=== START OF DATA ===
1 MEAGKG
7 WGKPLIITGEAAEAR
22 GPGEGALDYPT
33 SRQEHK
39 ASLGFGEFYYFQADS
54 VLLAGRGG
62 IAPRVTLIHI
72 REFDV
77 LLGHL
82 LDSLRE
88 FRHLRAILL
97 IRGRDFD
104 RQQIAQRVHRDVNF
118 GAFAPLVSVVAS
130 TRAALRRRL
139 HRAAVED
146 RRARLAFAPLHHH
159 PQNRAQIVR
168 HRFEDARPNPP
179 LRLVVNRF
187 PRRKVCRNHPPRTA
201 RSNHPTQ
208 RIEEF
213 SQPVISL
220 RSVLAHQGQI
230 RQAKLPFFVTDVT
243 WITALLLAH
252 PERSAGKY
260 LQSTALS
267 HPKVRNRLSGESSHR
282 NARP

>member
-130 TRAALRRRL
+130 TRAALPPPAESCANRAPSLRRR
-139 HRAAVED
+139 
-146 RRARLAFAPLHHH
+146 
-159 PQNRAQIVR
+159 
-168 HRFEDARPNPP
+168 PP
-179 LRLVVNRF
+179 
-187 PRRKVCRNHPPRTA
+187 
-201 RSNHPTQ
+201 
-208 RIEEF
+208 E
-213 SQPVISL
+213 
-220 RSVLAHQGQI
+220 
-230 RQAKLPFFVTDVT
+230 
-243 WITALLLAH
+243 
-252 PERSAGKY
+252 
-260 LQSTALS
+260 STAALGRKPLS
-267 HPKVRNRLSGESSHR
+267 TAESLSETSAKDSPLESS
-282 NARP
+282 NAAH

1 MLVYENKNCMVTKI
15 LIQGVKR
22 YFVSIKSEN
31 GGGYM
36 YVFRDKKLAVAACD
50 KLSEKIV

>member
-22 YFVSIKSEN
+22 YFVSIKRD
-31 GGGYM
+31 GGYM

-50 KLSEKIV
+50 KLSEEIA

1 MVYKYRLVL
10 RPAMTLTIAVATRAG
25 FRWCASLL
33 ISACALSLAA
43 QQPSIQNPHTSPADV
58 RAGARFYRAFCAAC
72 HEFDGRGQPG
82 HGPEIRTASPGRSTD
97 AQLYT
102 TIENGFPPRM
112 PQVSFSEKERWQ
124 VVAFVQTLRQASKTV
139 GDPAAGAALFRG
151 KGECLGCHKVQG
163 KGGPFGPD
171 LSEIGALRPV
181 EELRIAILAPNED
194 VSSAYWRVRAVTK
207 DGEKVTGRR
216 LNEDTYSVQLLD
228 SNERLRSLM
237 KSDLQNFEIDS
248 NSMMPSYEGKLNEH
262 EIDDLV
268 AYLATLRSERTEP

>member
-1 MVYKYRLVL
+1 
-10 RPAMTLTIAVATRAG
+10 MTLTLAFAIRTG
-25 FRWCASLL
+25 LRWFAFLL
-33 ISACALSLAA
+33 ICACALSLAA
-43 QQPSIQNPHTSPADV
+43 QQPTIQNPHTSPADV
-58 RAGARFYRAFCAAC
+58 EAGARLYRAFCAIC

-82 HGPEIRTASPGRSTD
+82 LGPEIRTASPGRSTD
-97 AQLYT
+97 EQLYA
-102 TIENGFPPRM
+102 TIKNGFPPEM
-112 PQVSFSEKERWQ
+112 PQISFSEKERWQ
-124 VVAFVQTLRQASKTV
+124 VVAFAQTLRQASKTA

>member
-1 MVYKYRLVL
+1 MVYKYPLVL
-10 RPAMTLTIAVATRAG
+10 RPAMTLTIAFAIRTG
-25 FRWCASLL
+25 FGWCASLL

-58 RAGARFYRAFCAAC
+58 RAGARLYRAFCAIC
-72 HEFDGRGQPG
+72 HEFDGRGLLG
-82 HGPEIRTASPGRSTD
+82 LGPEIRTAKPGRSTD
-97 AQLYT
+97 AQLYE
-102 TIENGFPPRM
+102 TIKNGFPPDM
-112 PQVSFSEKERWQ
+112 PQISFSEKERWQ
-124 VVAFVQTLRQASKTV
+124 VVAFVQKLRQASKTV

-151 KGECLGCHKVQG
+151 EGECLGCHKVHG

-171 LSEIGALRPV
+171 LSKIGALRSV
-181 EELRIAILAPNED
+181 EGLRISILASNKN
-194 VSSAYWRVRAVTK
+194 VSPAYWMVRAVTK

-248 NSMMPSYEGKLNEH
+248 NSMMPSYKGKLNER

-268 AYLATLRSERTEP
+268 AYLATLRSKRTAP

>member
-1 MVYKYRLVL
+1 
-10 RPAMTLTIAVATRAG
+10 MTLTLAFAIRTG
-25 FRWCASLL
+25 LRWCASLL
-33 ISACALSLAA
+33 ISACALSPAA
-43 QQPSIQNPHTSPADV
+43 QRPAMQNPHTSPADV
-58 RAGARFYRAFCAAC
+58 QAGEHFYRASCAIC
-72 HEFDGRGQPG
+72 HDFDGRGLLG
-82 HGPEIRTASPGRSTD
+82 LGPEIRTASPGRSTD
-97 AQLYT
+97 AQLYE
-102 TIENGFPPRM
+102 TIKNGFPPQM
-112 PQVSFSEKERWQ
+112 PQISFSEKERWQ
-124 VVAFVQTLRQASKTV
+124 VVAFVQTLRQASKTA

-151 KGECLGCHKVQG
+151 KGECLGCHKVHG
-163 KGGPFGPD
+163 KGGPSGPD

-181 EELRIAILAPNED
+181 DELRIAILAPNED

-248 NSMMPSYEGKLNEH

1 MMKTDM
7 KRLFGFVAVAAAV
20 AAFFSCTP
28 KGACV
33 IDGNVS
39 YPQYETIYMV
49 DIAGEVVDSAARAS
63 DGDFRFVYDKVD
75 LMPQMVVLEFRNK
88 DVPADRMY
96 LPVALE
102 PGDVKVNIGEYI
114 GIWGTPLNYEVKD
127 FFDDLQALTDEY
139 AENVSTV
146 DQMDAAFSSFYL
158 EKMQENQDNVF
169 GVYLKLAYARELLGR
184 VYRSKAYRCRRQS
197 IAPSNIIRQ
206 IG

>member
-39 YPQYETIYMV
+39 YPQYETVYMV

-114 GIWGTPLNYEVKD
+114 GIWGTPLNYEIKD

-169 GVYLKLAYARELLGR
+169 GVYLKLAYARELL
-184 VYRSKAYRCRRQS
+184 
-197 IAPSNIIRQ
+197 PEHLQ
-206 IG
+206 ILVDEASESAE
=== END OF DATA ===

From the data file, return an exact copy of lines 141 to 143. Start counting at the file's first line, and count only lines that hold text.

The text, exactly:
-97 AQLYT
+97 AQLYE
-102 TIENGFPPRM